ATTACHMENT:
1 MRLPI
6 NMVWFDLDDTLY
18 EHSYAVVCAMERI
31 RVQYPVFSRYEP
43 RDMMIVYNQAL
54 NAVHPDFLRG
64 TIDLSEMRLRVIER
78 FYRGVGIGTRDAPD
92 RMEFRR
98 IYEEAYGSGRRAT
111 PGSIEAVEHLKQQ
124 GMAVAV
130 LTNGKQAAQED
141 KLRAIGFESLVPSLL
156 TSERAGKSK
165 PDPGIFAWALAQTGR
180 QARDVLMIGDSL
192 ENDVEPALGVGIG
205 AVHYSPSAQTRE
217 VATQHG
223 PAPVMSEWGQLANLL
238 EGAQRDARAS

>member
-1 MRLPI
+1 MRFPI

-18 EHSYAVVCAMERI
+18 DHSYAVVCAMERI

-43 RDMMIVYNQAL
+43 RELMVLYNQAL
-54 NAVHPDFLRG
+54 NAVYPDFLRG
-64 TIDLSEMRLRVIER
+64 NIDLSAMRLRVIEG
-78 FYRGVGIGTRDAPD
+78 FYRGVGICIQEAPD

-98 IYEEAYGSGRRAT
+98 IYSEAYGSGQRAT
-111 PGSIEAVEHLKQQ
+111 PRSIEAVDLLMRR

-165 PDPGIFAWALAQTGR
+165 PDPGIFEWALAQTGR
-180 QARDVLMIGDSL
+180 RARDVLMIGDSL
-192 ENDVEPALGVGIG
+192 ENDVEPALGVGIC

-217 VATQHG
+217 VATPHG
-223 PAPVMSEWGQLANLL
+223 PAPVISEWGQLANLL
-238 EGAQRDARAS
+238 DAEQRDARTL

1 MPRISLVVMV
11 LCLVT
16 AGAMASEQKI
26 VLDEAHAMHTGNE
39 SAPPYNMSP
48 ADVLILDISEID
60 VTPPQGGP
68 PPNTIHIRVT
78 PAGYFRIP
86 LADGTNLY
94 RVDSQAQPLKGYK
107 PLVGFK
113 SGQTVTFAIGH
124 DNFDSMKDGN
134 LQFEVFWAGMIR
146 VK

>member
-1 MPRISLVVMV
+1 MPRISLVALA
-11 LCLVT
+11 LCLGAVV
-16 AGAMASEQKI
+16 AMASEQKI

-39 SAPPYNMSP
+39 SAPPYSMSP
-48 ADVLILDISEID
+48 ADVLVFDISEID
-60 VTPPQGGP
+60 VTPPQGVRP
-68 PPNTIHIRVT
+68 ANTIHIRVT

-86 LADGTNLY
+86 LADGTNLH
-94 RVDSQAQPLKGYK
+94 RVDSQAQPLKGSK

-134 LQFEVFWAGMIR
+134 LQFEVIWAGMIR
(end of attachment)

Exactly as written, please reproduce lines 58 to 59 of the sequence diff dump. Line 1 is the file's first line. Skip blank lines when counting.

60 VTPPQGGP
68 PPNTIHIRVT